EC trade deals 'cost consumers millions': Level of prices blamed on protectionism

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Indy Politics
(First Edition)

TRADE DEALS concluded in secrecy by the EC and aimed at protecting European industries are costing consumers billions of pounds in higher prices, according to a report published today.

A deal between the European Community and Japan on car sales will add an estimated pounds 230 to the price of every car sold in the Community over the next seven years. Japanese cars sold in the EC will be pounds 743 more expensive.

The report, published by the National Consumer Council, is said to be the first detailed analysis of international trade from the consumer's viewpoint. Examples cited include electronic goods such as CD players, video recorders and computer printers, which cost UK buyers pounds 274m more than they should, because of EC steps to protect home manufacturers from overseas competition. Across the EC the extra bill is more than pounds 1.29bn.

Clothes would be an estimated 5 per cent cheaper and a much bigger range of cheap clothing would be available but for the multi-fibre agreements limiting EC imports from poorer textile-producing countries. The EC's farm policy increases a family of four's food bill by more than pounds 17 a week. Over the next seven years EC car-buyers wil pay pounds 23.4bn in higher prices.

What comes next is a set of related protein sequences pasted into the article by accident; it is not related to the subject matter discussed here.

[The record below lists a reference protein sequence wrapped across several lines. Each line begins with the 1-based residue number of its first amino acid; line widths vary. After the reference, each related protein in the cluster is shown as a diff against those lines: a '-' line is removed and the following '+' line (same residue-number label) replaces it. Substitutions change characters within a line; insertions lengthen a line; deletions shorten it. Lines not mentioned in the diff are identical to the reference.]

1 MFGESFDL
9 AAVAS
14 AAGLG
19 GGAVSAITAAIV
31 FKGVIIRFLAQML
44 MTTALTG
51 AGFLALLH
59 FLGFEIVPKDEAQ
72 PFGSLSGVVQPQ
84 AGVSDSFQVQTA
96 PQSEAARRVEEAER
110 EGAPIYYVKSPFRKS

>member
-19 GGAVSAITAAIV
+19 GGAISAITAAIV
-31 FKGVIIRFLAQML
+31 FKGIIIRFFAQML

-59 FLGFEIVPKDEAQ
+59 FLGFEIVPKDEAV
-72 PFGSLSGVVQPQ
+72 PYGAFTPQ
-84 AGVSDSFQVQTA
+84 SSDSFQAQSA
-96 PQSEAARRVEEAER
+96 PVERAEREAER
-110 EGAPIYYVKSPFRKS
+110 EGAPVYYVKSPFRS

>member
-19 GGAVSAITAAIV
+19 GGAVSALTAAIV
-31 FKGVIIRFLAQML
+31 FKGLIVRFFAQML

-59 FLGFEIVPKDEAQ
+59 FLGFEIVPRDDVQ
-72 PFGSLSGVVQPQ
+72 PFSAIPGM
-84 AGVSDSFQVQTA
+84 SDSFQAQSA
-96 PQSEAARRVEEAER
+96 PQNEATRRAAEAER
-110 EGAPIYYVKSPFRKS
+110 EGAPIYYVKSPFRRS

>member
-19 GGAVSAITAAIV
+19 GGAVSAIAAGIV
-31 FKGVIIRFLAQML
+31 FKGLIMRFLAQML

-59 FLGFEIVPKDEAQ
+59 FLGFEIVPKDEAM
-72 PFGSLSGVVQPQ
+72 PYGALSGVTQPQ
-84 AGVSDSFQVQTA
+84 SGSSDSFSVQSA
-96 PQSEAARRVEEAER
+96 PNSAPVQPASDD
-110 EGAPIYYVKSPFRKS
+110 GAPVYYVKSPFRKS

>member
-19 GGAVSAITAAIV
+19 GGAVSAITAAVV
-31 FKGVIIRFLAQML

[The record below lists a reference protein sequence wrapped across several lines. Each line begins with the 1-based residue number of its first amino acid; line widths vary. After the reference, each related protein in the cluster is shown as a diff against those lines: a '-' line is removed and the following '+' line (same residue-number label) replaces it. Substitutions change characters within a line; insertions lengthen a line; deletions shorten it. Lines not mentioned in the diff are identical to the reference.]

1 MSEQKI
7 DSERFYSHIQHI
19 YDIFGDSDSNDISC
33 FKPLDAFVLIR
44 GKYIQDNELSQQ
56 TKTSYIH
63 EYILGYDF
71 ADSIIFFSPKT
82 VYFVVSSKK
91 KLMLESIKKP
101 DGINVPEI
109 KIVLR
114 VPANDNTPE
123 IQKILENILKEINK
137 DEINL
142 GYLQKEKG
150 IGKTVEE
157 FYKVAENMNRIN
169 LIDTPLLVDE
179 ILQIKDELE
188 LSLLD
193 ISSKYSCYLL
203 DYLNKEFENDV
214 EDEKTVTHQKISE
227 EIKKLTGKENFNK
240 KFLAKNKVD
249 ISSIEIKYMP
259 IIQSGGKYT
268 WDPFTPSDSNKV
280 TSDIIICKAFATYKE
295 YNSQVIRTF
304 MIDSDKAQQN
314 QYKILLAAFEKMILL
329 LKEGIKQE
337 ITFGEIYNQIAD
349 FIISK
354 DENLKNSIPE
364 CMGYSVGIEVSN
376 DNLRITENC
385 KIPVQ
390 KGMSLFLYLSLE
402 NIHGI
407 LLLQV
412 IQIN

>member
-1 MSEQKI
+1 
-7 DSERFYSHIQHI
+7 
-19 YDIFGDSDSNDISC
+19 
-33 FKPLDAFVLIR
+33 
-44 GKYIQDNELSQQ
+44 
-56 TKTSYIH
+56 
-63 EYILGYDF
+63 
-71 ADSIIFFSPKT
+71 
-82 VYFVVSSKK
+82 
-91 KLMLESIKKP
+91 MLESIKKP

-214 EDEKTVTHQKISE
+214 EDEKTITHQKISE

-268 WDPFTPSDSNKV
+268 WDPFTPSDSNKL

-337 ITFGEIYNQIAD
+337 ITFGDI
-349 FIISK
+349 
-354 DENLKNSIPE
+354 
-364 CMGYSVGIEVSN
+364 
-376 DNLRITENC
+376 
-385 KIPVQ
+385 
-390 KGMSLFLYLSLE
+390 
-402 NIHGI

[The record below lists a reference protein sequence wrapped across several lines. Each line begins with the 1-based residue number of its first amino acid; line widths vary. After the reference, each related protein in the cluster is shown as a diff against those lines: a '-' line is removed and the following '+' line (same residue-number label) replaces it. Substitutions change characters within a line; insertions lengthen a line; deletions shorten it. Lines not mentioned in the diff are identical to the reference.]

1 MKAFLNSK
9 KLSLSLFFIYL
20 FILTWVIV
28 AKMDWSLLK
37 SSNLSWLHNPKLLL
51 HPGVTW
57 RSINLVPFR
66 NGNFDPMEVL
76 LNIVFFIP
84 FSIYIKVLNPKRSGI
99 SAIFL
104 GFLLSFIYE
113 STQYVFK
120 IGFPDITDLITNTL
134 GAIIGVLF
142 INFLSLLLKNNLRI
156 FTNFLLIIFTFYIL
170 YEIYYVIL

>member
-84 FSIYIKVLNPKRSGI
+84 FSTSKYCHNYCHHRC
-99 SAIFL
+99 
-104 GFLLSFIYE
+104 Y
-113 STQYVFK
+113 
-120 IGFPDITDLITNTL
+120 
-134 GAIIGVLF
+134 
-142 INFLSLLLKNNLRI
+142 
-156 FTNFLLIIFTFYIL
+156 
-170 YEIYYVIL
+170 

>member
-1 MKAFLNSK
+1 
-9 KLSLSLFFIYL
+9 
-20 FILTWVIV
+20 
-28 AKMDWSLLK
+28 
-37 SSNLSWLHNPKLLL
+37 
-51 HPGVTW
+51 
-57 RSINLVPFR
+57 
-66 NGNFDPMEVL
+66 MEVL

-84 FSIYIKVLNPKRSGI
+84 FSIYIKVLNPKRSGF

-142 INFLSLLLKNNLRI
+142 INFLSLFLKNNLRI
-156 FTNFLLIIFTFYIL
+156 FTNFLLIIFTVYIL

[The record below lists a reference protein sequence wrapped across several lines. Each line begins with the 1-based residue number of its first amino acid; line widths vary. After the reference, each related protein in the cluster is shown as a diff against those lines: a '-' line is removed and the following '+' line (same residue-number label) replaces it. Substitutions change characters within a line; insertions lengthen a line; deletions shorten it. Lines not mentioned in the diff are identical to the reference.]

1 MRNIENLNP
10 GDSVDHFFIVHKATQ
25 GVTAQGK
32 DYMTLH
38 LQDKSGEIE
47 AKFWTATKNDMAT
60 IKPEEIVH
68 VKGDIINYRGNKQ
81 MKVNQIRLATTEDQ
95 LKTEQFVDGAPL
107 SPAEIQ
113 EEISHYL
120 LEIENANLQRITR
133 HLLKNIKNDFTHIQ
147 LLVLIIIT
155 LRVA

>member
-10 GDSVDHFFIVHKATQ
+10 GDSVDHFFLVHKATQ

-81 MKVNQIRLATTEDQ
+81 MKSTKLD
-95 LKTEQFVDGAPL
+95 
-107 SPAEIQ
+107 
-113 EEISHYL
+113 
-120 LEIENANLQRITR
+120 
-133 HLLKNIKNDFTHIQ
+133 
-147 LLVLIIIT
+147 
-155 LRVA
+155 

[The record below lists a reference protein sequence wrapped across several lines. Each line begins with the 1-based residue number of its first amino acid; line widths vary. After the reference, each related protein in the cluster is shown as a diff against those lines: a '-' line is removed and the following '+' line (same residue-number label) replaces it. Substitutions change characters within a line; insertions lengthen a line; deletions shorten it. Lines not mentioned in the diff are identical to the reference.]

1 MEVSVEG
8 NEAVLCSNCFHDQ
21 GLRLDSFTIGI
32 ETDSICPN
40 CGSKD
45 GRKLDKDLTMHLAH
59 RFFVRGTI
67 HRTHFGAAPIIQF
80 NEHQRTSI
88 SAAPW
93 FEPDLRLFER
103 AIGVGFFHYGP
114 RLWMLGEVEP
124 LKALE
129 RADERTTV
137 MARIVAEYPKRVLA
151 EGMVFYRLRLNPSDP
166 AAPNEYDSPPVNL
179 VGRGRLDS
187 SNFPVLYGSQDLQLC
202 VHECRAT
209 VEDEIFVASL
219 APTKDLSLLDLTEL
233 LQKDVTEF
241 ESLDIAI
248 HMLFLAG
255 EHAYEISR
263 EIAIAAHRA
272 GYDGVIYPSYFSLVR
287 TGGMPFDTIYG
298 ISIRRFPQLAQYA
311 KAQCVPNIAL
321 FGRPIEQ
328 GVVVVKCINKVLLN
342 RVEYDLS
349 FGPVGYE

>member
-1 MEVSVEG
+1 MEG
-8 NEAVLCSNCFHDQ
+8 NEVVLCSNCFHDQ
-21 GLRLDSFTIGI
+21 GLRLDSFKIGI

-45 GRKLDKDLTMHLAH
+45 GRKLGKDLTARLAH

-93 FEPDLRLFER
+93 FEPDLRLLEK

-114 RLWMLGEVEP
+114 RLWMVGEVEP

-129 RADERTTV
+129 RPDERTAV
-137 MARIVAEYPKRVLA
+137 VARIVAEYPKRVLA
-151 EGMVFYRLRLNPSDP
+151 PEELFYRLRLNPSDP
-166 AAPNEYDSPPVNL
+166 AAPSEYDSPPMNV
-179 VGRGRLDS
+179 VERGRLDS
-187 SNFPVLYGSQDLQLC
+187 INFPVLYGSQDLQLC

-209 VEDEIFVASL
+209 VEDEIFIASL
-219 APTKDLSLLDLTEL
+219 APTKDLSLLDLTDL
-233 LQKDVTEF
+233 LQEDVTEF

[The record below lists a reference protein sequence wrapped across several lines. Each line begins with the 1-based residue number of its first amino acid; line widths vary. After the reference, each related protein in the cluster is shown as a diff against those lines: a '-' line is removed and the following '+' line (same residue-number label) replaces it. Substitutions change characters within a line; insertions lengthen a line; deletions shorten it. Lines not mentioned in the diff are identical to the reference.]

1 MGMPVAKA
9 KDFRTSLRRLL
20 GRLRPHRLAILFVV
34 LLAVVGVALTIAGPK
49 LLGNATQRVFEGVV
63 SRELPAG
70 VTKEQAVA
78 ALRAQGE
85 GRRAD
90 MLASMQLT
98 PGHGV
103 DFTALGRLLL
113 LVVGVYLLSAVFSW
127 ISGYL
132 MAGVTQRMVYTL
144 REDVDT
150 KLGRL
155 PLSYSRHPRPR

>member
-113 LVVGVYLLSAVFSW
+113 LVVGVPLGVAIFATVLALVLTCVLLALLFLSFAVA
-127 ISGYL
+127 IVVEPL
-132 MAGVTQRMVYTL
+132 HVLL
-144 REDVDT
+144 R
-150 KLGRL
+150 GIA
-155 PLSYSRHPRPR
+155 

The council says the United States is equally guilty of protectionism yet there is no evidence that it makes home industries more efficient. It means consumers have less to spend, so protectionism may lead to job losses, or 'stifled' job growth, in parts of the economy not being shielded.

The report says decisions are taken by the EC behind closed doors. Consumer bodies are denied non-confidential information made available to producers and minutes of meetings are not made public.

International Trade: The Consumer Agenda. NCC, 20 Grosvenor Gardens, London SW1.